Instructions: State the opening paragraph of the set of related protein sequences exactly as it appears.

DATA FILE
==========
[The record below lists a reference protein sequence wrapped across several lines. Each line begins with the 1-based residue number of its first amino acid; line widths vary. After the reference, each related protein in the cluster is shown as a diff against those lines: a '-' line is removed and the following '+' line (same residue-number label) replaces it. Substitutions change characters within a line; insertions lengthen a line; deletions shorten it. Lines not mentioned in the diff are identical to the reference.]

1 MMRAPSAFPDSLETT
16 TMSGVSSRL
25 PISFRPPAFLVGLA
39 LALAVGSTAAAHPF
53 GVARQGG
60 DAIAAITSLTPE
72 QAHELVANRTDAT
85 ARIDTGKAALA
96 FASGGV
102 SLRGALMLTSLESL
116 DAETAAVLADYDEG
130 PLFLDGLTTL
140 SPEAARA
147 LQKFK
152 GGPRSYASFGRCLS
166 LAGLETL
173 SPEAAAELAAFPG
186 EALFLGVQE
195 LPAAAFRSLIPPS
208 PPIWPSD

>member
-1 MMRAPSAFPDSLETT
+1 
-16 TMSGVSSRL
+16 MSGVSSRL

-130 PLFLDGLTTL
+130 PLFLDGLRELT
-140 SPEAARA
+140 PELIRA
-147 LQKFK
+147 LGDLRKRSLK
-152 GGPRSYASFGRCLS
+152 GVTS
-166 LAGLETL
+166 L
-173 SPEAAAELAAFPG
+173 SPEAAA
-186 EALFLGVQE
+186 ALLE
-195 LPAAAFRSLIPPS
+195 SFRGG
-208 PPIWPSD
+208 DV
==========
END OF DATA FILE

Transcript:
[The record below lists a reference protein sequence wrapped across several lines. Each line begins with the 1-based residue number of its first amino acid; line widths vary. After the reference, each related protein in the cluster is shown as a diff against those lines: a '-' line is removed and the following '+' line (same residue-number label) replaces it. Substitutions change characters within a line; insertions lengthen a line; deletions shorten it. Lines not mentioned in the diff are identical to the reference.]